The Ethics Journey - Part 1
I have recently been asked about how ethics developed within companies, especially multinationals. People who have never touched the topic before seem curious about what happens on this journey. We have sat and talked for hours about where problems came from, how E&C departments emerged and what the 'E&C journey' looks like. I've summarised some of these conversations in two parts – here in the first part on the broader context, and in a second part on how this has played out in companies. I hope you find it interesting.
A broader context
Where we started is crucial. We’ve come a long way from a world where bribes abroad were unregulated, as recently as the early 2000s. Their tax deductibility speaks to how little thought had been given to them. It was academics in development studies, economics and political studies who first structured thinking around what impacts bribes had on society. Their work inspired others, lawyers included, to begin asking their own questions. Some nicely developed thinking on this has been given form by Jane Ellis in a collection of writings, Corruption, Social Sciences and the Law (2019, Routledge).
The law on corporate liability has itself been on a long journey. The distinct nature of corporate entities and their shareholders goes back to Salomon v A Salomon . Nonetheless, whilst piercing the corporate veil has proved difficult, the fight has never been given up. The concept of the ‘directing mind’ as described in Tesco v Nattrass  should be vividly recalled by any law student. From where we now stand, that too looks rather like one step back before we can take two forwards – for prosecutors to find the directing mind(s) such as directors, and demonstrate their direct involvement in matters often far down the company hierarchy, is next to impossible. In family and property cases like Green , Mubarak  and eventually Prest , orders were made against company property where it was just and necessary. My point, imperfectly made, is that progress has been varied and jolting.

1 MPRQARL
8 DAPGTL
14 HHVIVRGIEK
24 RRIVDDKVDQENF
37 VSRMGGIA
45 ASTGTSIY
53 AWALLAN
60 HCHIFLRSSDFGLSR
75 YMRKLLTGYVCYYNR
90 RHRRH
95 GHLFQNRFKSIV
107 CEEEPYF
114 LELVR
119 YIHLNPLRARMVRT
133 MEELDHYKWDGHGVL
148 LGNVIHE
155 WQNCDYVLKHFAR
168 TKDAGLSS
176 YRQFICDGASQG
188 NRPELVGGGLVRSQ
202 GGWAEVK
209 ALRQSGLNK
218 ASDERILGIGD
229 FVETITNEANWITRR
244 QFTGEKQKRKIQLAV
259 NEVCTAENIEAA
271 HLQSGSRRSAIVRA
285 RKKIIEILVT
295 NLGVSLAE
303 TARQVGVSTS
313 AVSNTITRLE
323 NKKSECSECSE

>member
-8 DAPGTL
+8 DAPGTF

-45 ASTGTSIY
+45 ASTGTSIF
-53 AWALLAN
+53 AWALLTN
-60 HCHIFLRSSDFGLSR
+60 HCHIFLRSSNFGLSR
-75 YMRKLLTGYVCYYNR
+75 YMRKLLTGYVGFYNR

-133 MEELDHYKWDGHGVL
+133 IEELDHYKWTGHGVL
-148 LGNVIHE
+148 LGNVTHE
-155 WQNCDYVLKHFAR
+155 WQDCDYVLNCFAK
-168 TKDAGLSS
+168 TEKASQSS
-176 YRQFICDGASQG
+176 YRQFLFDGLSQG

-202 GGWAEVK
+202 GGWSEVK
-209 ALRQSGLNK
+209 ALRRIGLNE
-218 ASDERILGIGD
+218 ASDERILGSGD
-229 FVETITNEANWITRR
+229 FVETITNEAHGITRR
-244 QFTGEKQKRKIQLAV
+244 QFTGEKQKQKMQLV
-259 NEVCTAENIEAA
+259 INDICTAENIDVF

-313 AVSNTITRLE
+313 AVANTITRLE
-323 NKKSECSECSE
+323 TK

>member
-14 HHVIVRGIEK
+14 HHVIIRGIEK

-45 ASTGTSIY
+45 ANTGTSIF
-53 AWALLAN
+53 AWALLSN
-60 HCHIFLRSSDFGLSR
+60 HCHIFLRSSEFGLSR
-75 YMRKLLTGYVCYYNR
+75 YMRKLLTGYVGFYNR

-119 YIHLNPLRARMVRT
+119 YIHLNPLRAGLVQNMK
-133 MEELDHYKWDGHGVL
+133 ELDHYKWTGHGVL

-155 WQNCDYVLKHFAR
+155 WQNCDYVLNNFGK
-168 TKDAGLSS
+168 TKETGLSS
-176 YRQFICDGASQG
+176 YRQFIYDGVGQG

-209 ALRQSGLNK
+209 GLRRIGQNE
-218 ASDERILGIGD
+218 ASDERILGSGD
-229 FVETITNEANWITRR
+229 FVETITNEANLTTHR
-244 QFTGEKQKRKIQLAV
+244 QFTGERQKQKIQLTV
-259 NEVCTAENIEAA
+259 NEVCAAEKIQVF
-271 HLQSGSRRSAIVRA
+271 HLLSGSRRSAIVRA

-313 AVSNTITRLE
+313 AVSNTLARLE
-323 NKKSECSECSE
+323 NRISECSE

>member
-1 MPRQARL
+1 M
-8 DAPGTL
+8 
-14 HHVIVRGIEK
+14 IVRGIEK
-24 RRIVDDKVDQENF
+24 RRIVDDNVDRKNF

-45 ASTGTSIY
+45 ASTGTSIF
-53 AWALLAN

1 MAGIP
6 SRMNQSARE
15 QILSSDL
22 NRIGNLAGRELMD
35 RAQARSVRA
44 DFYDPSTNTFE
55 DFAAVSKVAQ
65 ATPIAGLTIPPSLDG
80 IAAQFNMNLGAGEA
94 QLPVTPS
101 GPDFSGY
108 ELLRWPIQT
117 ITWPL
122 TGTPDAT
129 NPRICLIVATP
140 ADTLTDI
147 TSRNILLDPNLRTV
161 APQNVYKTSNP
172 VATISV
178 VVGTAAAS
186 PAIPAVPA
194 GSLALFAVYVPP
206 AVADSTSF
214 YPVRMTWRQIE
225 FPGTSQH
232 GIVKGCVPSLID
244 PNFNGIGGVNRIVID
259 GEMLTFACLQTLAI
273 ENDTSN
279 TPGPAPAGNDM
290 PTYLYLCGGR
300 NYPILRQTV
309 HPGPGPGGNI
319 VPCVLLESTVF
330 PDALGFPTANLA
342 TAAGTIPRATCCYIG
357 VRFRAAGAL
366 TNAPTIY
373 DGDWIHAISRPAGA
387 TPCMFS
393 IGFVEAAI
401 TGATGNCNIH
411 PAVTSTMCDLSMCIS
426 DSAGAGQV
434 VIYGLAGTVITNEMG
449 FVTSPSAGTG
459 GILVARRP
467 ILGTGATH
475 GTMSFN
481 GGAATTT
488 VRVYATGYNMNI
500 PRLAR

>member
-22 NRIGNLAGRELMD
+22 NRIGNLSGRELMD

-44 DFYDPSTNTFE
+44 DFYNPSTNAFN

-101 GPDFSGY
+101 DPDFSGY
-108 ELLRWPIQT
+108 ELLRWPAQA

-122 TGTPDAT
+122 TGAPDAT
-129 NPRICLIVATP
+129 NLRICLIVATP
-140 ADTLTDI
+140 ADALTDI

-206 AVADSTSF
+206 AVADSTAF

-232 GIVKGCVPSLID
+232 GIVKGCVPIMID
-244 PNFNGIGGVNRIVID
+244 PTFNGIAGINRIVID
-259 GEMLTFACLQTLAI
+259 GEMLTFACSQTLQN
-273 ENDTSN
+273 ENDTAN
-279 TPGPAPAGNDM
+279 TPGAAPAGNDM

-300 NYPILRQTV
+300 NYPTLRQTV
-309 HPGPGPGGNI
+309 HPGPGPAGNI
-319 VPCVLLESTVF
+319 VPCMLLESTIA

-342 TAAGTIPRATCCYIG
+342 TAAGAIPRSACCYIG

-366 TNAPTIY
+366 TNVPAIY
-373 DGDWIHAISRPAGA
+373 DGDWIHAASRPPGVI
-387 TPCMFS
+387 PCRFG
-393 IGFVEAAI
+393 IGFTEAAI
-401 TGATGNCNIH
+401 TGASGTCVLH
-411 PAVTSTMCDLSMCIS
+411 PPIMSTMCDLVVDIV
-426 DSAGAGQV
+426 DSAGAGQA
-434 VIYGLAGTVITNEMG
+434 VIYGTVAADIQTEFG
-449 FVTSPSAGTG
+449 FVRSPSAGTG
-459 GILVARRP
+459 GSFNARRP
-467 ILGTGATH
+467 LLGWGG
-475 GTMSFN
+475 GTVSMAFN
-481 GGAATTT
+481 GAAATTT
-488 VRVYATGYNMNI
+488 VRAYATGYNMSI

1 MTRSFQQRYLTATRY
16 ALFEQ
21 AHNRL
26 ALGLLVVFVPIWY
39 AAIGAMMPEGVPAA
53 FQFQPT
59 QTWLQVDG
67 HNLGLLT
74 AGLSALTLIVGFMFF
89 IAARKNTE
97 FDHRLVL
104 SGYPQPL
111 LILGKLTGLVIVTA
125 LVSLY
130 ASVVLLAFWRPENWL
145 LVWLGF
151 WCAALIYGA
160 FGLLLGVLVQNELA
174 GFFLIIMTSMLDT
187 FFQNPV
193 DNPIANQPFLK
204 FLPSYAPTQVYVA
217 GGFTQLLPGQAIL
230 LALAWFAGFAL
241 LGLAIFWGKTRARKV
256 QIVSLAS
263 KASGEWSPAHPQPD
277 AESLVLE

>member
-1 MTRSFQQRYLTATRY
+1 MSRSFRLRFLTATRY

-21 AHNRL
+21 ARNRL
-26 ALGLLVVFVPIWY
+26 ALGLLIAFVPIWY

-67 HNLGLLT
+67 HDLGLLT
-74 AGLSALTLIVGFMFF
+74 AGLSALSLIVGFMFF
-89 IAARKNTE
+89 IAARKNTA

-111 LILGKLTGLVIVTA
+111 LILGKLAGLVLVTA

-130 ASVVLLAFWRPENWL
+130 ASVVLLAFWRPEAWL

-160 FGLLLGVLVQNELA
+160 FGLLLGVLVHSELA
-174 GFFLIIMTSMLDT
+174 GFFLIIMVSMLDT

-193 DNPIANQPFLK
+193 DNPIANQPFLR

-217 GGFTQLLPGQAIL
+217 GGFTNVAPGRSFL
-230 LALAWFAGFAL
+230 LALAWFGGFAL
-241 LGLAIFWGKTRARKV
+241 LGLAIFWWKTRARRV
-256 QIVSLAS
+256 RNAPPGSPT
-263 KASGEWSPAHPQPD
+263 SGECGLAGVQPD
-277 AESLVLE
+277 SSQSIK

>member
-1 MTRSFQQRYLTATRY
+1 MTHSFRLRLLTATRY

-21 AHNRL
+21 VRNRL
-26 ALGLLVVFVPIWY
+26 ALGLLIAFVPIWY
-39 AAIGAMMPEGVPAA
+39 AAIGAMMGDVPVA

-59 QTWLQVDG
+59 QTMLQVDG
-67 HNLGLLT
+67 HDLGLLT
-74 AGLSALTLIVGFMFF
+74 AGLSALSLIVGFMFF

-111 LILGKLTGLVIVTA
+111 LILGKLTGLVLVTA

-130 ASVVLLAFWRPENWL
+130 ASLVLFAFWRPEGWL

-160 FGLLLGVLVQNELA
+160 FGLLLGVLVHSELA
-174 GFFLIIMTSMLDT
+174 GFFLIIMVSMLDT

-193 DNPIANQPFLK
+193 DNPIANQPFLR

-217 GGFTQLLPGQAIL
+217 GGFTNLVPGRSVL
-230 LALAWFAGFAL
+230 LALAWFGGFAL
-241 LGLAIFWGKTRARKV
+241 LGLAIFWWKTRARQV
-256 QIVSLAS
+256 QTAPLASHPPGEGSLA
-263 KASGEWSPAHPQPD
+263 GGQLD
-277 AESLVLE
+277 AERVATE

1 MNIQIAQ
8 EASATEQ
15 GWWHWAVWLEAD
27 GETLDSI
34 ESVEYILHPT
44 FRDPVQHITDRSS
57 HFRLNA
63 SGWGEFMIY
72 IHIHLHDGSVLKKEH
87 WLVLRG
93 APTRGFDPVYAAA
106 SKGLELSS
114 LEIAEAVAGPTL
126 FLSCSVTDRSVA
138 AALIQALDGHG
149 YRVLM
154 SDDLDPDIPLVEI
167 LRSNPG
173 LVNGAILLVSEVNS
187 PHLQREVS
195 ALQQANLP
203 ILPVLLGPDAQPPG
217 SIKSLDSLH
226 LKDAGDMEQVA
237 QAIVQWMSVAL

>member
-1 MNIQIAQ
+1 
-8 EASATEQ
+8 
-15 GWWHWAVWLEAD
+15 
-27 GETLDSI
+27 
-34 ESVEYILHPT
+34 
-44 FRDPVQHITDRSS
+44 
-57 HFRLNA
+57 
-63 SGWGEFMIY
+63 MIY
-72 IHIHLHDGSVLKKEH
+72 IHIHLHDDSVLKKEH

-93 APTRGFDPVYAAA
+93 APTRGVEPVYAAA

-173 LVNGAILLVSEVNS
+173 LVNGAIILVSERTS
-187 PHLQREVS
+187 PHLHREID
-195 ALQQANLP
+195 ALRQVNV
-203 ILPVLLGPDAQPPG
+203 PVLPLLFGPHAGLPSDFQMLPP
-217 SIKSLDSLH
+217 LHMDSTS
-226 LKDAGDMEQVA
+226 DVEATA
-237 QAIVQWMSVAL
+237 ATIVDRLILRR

The UK Bribery Act (“UKBA”) stands out for its virtual presumption of liability. Corruption committed by a person associated with the entity is considered to have been done by the company itself. The company is guilty, with a defence of adequate procedures. This is a remarkable model, one that is very tempting to follow in related areas such as fraud and anti-money laundering.
The political context deserves a mention here also. We have been through a period of incredible economic growth. When I joined PwC in 2007 the partner giving us our induction speech echoed Gordon Brown’s words that the years of boom and bust were over. Years of uninterrupted growth followed one after the other. The gleeful memory of those years doesn’t hold for long, only months later I was assigned to the investigations team at Lehman Brothers in London, as part of the administration. Public resentment at the behaviour of big businesses, the rescue packages they received and the austerity measures that followed, is still with us. This may help to explain the bursting political engagement we see today. Holding companies accountable feels like more of a priority.
Globalisation and the harmonisation of rules has made life easier for multinationals. Enforcers have followed – prosecutors now cooperate more meaningfully on international cases. My team watched US agents in an Oslo courtroom with interest, knowing that they were showing a genuine interest in our company and the fate of the individuals on trial. That pattern has been repeated countless times these past years.